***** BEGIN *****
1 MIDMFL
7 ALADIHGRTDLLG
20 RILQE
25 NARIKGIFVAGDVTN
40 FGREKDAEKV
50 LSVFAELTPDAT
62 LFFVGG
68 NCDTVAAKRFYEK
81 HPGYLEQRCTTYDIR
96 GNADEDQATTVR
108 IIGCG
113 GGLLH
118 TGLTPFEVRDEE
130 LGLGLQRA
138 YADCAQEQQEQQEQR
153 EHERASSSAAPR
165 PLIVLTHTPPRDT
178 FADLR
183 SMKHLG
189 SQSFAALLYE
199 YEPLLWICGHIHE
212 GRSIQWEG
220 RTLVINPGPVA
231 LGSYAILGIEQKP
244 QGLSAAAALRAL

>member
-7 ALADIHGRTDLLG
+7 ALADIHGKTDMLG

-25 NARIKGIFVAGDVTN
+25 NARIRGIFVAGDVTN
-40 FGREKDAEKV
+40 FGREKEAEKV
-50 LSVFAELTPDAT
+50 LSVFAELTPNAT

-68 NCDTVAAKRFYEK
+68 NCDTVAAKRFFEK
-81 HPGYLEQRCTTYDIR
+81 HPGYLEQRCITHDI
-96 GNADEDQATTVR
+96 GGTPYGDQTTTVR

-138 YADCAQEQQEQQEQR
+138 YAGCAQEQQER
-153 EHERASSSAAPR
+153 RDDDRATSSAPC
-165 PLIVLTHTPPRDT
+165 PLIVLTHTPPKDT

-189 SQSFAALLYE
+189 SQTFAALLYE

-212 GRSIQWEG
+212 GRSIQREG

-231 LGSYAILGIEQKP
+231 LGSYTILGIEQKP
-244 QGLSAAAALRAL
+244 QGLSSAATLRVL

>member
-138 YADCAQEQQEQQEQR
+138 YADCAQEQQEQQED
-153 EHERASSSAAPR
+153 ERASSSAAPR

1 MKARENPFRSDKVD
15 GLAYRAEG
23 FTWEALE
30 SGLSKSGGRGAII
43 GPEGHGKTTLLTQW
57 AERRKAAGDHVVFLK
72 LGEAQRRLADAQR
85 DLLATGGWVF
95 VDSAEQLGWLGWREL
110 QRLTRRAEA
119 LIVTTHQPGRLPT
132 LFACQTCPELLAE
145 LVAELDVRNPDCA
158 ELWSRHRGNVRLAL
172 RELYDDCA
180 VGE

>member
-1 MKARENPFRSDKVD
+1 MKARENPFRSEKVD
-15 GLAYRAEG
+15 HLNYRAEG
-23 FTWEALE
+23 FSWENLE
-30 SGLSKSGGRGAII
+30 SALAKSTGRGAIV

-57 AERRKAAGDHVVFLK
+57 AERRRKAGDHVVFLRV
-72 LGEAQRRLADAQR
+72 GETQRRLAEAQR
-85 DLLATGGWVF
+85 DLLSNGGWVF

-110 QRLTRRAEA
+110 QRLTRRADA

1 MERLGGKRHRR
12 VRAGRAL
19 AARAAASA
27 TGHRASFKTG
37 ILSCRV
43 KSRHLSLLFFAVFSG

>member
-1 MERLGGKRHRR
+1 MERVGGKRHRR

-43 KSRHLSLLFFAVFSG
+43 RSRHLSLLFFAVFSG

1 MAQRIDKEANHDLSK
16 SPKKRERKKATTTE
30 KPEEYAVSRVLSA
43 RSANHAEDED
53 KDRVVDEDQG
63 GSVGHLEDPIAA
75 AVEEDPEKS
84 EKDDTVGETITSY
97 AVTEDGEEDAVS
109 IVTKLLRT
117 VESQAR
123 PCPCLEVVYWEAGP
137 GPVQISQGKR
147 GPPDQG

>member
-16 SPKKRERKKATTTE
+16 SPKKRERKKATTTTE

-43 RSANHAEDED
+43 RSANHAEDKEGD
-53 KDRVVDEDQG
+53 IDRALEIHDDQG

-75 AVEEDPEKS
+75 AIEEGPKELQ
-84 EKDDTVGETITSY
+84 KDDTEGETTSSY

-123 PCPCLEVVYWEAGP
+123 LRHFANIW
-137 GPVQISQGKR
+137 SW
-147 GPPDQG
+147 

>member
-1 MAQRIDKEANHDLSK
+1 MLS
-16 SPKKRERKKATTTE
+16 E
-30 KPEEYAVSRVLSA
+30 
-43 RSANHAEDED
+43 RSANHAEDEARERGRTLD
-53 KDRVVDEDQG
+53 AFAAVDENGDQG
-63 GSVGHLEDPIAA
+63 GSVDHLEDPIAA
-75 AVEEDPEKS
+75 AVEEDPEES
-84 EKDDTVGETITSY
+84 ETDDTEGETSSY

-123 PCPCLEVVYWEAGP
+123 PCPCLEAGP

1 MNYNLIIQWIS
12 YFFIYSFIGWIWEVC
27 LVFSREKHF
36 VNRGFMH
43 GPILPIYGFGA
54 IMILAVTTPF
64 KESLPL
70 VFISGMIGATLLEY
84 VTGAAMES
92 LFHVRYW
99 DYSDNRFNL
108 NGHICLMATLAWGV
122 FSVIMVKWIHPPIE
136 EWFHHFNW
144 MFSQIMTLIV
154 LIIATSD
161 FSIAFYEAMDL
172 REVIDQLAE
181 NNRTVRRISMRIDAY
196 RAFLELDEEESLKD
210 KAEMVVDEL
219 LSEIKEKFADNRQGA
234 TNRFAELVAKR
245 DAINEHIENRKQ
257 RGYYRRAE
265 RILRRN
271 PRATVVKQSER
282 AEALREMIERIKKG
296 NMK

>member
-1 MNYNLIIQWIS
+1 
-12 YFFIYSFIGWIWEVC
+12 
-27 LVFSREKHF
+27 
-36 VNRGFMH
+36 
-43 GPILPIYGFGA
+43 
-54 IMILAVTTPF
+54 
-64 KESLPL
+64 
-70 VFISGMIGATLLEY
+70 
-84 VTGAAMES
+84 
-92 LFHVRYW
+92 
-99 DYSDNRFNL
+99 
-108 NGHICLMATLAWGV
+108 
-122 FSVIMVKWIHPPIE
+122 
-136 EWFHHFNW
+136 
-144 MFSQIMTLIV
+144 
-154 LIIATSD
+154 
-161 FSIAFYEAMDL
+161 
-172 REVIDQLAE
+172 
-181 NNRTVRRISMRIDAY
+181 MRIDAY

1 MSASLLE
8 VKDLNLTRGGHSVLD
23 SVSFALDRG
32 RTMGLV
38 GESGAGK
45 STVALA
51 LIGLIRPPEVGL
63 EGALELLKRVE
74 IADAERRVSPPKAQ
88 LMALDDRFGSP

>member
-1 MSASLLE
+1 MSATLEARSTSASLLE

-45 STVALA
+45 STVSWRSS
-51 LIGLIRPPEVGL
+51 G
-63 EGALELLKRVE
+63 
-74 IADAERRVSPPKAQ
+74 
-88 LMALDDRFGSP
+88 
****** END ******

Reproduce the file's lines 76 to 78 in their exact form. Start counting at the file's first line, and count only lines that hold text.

>member
-1 MKARENPFRSDKVD
+1 MKARENPFRSEKVD